[2.3.8] Ps.-Dionysius, Ep. ad Titum, 1; PG 3, 1105 D - 1108 B.
And the divine Maximus in his theological writings:
“The Lord sometimes is absent, and sometimes is present. He is absent with respect to the face-to-face vision; he is present with respect to the vision ‘in a mirror and enigmas.'”
[2.3.9] Maximus the Confessor, Capitum theol. et oecon. centuria II, 57; PG 90, 1149 B.
And again, the same father in his Third Century on Love says:
“We walk by faith, not by sight, and we possess knowledge in mirrors and enigmas. And, for this reason, we need to make these things our urgent business; so that, by our longstanding care for them and our familiar conversation with them, we may make it difficult for anything to deprive us of our habitual possession of the things we are contemplating.”
[2.3.10] Maximus the Confessor, Capitum de charitate centuria III, 69; PG 90, 1037 B-C.
From these things it becomes clear that our soul deals with all of theology in a way that is thoroughly natural to it, deriving impressions of types and concepts from things kindred to itself, things divisible. Whether these impressions are drawn from material formations or, instead, are derived from things which lie, without any [material] covering, solely where these present beauties are visible, they are not the truth itself, but truth’s images. Thus it is fitting, on account of both of these things, that all knowledge that characterizes [the soul] does not go beyond mirrors and enigmas — that is to say, it does not get beyond the soul’s own divisible and imperfect [nature]. But when in fact what is perfect shall come to it, then that thing in it which is in part, and its own divisibility, will be done away with, and it will see face to face; that is, it will see things immaterial immaterially, and things indivisible indivisibly.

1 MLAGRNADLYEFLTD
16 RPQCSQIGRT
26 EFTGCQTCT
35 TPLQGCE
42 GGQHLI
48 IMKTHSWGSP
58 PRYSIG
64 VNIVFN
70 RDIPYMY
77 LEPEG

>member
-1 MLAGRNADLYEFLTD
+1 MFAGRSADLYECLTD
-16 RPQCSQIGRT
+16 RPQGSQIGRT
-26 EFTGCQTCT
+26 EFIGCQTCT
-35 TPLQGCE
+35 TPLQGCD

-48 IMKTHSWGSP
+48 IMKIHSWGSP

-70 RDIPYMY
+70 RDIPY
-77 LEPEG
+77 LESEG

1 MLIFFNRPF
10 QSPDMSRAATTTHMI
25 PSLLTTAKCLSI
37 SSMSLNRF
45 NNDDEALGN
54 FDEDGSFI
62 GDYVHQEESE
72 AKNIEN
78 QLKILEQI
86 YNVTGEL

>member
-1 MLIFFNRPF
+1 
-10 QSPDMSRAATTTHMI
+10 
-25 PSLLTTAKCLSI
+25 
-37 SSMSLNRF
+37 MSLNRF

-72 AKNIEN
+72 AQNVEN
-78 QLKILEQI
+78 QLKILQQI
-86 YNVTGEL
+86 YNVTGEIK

* * *
*[On 2.3.1] Kyparissiotes may be citing from memory; his text (in Ottoboniensis gr. 99, fol. 120v) has ἄρτι ἐν ἐσόπτροις καὶ ἐν αἰνίγμασι περιπατοῦμεν. The reader may be more familiar with the translation, “For now we see through a glass, darkly.” The word “enigma” comes from a Greek verb which means to hint, to speak in riddles; those connotations should be kept in mind when one reads the current Decade, which largely is concerned with the meaning of the vision of God “through a mirror, in an enigma.”
**[On 2.3.4] Torres states that the citation is from Basil’s oratio de confessione fidei; this title does not correspond exactly to any work of Basil’s that I know of; I checked the sermon De fide (PG 31, 464-472), and did not find the text there.